Angiotensin Receptor Blockers (ARBs) (cont.)
Annette (Gbemudu) Ogbru, PharmD, MBA
Dr. Gbemudu received her B.S. in Biochemistry from Nova Southeastern University, her PharmD degree from University of Maryland, and MBA degree from University of Baltimore. She completed a one year post-doctoral fellowship with Rutgers University and Bristol Myers Squibb.
In this Article
- What are angiotensin receptor blockers (ARBs) and how do they work?
- For what conditions are ARBs used?
- Are there any differences among the different types of ARBs?
- What are the side effects of ARBs?
- With which drugs do ARBs interact?
- What are some examples of ARBs available in the United States?
Are there any differences among the different types of ARBs?
ARBs are similar in action and side effects. They differ in how they are eliminated from the body and the extent to which they are distributed throughout the body.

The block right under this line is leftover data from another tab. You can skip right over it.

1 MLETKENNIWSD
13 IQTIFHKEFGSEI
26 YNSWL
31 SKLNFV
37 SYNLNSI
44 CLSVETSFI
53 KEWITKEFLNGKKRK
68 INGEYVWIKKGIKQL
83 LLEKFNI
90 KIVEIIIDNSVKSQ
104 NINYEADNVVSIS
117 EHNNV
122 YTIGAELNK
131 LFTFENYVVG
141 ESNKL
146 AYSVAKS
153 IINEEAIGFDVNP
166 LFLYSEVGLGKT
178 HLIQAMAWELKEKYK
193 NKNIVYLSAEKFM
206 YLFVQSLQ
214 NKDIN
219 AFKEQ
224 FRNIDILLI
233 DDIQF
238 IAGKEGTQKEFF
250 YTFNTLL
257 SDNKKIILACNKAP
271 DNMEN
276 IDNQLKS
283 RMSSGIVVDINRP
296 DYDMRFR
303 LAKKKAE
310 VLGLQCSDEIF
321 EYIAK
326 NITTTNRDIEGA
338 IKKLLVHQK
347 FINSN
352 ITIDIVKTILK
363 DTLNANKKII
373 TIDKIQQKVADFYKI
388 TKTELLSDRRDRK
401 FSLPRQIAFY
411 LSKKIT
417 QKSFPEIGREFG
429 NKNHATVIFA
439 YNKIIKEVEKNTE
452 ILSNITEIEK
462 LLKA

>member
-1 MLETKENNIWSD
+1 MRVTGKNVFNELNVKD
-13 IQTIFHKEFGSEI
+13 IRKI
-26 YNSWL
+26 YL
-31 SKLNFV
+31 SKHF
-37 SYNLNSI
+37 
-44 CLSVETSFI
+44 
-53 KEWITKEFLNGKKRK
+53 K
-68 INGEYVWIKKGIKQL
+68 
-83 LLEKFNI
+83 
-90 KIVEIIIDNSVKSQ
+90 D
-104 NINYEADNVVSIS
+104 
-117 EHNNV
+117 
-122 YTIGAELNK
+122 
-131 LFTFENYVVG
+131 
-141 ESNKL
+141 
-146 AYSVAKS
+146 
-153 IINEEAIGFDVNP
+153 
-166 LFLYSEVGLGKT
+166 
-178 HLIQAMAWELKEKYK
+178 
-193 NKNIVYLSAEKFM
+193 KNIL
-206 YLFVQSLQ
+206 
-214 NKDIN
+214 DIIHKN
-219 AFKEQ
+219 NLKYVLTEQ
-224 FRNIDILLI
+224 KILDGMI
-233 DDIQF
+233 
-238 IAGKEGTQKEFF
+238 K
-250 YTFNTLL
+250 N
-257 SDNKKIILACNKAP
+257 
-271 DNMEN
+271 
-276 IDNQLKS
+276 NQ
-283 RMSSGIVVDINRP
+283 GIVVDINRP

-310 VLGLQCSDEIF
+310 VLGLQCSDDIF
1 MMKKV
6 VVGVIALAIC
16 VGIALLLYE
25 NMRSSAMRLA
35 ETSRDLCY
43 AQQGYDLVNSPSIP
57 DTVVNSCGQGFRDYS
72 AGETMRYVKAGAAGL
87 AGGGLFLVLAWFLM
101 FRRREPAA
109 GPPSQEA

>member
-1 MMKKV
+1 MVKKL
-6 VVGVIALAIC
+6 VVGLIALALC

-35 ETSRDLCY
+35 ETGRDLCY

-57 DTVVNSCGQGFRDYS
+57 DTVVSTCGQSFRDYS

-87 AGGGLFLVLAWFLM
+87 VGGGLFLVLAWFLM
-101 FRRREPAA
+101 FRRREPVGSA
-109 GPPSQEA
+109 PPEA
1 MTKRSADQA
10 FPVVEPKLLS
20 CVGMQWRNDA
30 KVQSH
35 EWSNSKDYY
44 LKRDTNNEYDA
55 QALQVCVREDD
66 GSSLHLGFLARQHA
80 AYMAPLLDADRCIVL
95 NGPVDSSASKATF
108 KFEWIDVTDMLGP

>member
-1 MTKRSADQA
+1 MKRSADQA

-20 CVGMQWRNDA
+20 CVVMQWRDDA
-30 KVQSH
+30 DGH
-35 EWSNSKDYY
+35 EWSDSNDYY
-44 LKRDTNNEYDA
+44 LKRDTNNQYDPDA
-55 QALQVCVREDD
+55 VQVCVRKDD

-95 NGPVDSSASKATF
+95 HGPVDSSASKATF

- Some ARBs are converted to an active form in the body before they can
exert their effects.
- Some ARBs are slightly better at reducing blood pressure
than others; in some studies, irbesartan (Avapro) and candesartan (Atacand) were
slightly more effective in reducing blood pressure than losartan (Cozaar).
- All ARBs usually are administered once daily for treatment of hypertension. Some patients may benefit from twice daily dosing of losartan (Cozaar) if blood pressure is not controlled with once daily dosing.
What are the side effects of ARBs?
Common side effects include:
- elevated potassium levels,
- low blood pressure,
- muscle or bone pain, and
ARBs cause cough less frequently than ACE inhibitors. Therefore, they are often substituted for ACE inhibitors when patients complain of cough with ACE inhibitors.
Like other antihypertensives, ARBs are associated with sexual dysfunction.
Individuals with stenosis (narrowing) of both arteries supplying the kidneys may experience worsening of kidney function.
Get tips on handling your hypertension.